• Wages and housing
    March 03,2014

    Wages and housing

    I think I have had a change of heart in regards to the minimum wage. Someone had put some information in front of me the other day that started to make some sense. I saw that a landlord who claims he makes $1 million per year was giving his tenants a hard time over being a couple of days late on the rent. This really got under my skin. Especially when the tenants were friends of mine who would give a homeless person their last $5. I thought what good are these so-called “high income” people actually doing for the community. They donate a couple grand of their millions, come on. The reality is that they are making it worse for everyone.

    According to the 1940 Census data, my great-grandfather earned $1,250 per month as a stonecutter. He owned a house in Montpelier, worth $5,000, which is four months worth of stonecutter earnings. Today that same house still stands with an appraisal value of $230,000. What exactly made it so the price of property rose through the roof like that? So $5,000 is now worth $230,000.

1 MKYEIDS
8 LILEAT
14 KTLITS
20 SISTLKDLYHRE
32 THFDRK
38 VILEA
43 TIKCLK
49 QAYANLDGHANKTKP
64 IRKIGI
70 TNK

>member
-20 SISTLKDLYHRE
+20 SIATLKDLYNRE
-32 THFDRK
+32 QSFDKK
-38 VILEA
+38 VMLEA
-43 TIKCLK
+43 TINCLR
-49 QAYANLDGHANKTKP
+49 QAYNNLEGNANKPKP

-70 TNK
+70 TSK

Well, the easy answer is that a credit score was invented. Today people are paying more in rent than the buildings are actually worth. For instance, to rent a mobile home is about $750 per month. However, a mortgage payment on the same mobile home is closer to $450 a month. That is a big difference and I am sure some will argue that there are other expenses. However, after about five years, the renter has completely paid for the value of the property depending on the size of the lot it’s on.

    This is an injustice to non-property owners. Because people are poor they are paying more. This is actually discrimination, maybe not by law but it is to the rest of us. What I would like to see is for someone to push some legislation through the State House setting a limit that landlords can charge in rent in the state. Not only that but we should also pass a law that says interest rates have to be the same for everyone. Then we would have more people owning homes and paying property tax.

    We would also see a big change in quality of life. That way people are investing into themselves. Rather than giving their money to some jerk, who would like to see people sleeping in snowbanks because they are a few days late on the rent. Especially when the tenant has already paid enough in rent to pay for the whole building. We should be raising the minimum wage every two years just like landlords raise our rent.

    John Anderson


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